ARZU STUDIO HOPE believes in a holistic approach to sustainable alleviation of poverty through women's economic empowerment, access to education, healthcare, clean water, and community development.
Perhaps a mission never resonated so soundly with Designtex, as this one from a nonprofit that provides sustainable income to Afghan women by sourcing and selling the rugs they weave. Arzu, which means "hope" in Dari, is a five-year-old corporation that operates "virtually" out of five U.S. cities (Chicago, New York, Boston, Sarasota, Fla., and Asheville, N.C.) and uses private sector practices to create jobs in poor rural villages in Afghanistan. When retired partner and managing director of Goldman Sachs Connie K. Duckworth visited Afghanistan with the U.S. Afghan Women's Council in 2003, she was struck by the impoverished conditions for women and children, which inspired her to establish Arzu.
When Steelcase president James Hackett met Duckworth, he recognized synergies between Arzu and Designtex, in terms of sustainability initiatives, quality of product, and social responsibility. And so began the process of creating the Common Threads collection of Afghan artisan rugs, which earned Designtex Best of NeoCon® Innovation and Editors Choice Awards. "I love the fact that the company is all about empowering women," Designtex executive creative director Kimberle Frost says of working with Arzu. "It's two different worlds without a common language coming together with a common vision. It was an extremely gratifying process"—and as it turns out, an unexpectedly simple process, given the language and geographic barriers. Arzu chief operating officer Alyssa Rome, vice president of sales and operations Suzana Rizzo, and creative director Angela Attento visited Designtex in New York to discuss designs. And while Designtex suggested a more bright, bold palette than the natural dyes favored by Arzu, after some initial back and forth, it was decided that six modern patterns in three sizes and three colors would comprise this limited-edition luxury rug collection.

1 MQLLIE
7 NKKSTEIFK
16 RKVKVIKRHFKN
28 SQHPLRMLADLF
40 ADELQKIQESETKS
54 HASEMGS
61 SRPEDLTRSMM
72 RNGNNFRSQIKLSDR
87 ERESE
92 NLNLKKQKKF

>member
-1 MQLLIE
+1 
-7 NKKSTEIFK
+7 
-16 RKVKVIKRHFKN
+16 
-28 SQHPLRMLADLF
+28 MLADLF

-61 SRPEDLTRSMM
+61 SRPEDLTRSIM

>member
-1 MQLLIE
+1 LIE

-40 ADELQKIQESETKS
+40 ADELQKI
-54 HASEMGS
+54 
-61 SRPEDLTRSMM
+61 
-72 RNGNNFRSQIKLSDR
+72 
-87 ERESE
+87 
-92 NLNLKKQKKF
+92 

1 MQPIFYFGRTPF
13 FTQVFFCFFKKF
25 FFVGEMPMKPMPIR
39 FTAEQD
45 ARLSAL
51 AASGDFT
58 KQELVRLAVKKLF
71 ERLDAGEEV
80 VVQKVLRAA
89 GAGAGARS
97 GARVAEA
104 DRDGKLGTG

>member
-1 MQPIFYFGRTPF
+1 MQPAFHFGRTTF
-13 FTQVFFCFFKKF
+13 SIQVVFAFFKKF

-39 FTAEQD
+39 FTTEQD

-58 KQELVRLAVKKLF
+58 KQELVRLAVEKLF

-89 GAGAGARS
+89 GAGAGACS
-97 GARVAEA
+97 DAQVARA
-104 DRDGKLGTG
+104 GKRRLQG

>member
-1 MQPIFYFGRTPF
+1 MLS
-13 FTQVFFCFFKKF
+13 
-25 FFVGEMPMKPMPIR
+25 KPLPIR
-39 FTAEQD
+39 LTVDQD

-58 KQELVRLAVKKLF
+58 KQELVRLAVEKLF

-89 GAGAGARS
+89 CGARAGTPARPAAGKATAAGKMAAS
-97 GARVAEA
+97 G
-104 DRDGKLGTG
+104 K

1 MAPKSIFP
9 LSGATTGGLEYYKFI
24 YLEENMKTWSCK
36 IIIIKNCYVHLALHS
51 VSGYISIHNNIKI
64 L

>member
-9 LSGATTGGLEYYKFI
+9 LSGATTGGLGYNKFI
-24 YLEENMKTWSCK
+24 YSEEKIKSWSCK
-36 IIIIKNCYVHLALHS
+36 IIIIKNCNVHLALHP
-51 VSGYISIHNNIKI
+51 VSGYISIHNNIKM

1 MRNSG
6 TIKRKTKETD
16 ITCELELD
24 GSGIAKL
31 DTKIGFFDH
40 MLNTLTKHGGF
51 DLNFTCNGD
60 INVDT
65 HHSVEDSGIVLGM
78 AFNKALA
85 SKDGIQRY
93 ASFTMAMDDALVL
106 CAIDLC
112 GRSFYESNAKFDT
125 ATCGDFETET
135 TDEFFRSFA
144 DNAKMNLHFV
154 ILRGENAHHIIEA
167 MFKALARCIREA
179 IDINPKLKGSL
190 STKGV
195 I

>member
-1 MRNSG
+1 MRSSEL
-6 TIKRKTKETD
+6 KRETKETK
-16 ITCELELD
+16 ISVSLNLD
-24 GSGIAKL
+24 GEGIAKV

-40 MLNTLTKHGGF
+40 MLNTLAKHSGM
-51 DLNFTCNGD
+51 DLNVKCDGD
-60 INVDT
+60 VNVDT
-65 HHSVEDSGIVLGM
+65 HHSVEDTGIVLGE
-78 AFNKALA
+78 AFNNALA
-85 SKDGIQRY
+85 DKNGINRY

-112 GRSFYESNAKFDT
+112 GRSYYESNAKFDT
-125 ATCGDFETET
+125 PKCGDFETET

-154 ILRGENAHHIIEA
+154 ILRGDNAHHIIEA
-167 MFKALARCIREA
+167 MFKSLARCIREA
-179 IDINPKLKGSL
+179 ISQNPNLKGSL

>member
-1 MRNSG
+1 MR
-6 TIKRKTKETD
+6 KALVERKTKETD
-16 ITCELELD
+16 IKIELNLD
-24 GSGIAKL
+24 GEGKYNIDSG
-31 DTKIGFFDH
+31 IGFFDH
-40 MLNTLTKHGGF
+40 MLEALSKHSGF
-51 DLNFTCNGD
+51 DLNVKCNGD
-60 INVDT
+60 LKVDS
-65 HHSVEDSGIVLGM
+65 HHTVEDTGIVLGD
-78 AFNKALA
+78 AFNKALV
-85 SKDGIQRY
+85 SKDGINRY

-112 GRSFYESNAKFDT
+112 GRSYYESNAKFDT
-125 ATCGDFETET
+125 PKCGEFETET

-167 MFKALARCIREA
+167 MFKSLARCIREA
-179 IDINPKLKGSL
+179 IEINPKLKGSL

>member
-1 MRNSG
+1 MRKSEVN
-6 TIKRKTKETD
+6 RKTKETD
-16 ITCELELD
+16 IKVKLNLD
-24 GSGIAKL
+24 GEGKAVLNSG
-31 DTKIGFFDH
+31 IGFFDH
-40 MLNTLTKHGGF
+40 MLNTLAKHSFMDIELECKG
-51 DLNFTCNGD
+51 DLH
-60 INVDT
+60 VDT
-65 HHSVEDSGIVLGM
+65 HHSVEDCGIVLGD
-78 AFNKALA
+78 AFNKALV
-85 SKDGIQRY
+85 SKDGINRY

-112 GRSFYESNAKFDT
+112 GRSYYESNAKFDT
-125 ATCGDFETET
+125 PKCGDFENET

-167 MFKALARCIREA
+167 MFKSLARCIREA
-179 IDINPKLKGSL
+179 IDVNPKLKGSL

Rome recalls, "We negotiated color, but these six designs were our first go at pattern. Our weavers are able to do anything with designs. They create one-of-a-kind works of art." And they do so with a minimal environmental impact, using wool bred from local sheep and dyes derived from local plants and fruits. Since each of the 54 rugs in this collection is made by hand, each truly is one of a kind.
"This was an incredibly smooth process, considering much of it was done via Internet," explains Frost. "But I think it worked because Designtex has a true understanding of what Arzu is trying to accomplish